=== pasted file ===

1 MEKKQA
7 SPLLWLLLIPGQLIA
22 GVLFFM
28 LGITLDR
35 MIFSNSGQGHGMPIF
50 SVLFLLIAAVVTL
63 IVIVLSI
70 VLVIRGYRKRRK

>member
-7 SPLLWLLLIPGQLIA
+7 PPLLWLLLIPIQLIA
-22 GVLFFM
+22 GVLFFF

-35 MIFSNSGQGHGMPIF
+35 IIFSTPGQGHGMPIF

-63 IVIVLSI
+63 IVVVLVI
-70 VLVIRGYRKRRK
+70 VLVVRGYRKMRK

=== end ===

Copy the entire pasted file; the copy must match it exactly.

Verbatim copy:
1 MEKKQA
7 SPLLWLLLIPGQLIA
22 GVLFFM
28 LGITLDR
35 MIFSNSGQGHGMPIF
50 SVLFLLIAAVVTL
63 IVIVLSI
70 VLVIRGYRKRRK

>member
-7 SPLLWLLLIPGQLIA
+7 PPLLWLLLIPIQLIA
-22 GVLFFM
+22 GVLFFF

-35 MIFSNSGQGHGMPIF
+35 IIFSTPGQGHGMPIF

-63 IVIVLSI
+63 IVVVLVI
-70 VLVIRGYRKRRK
+70 VLVVRGYRKMRK